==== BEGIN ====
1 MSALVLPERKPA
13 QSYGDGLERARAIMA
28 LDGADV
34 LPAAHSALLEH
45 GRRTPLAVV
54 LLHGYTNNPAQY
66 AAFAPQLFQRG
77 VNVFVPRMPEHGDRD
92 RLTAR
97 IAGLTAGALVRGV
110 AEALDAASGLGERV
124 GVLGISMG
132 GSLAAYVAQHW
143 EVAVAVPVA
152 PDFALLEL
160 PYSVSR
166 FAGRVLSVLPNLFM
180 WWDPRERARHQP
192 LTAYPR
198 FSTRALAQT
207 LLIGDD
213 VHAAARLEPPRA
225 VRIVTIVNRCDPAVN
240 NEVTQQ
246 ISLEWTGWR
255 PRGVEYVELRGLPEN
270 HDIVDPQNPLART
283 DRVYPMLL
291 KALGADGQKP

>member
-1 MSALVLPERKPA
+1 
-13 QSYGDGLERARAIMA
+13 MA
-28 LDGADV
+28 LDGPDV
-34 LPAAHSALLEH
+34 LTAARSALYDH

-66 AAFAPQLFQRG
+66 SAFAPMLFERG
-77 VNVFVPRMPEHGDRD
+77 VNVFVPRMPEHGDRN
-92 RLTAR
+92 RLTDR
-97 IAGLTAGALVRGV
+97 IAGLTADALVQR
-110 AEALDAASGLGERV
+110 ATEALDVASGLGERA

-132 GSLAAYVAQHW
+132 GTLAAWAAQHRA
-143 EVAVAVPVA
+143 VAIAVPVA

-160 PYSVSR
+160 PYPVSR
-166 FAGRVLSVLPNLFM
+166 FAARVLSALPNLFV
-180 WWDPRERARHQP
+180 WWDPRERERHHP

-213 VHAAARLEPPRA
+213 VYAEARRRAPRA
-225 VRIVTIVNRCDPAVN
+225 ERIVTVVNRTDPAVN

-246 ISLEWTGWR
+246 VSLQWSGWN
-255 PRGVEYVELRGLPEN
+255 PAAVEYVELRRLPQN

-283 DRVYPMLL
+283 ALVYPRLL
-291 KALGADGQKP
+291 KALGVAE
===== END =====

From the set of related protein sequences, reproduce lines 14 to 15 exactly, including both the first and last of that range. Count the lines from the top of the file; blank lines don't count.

143 EVAVAVPVA
152 PDFALLEL